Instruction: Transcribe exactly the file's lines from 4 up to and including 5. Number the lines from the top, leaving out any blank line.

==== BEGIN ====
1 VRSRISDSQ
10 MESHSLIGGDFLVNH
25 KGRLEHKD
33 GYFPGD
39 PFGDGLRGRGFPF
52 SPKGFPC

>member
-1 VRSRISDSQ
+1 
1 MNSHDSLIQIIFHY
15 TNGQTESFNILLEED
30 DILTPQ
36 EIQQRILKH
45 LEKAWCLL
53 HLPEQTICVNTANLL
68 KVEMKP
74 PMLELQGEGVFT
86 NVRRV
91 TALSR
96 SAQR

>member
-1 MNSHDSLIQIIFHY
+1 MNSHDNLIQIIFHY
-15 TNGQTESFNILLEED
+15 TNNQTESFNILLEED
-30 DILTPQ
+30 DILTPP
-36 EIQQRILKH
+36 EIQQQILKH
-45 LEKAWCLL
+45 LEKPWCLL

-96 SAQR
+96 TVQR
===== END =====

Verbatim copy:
33 GYFPGD
39 PFGDGLRGRGFPF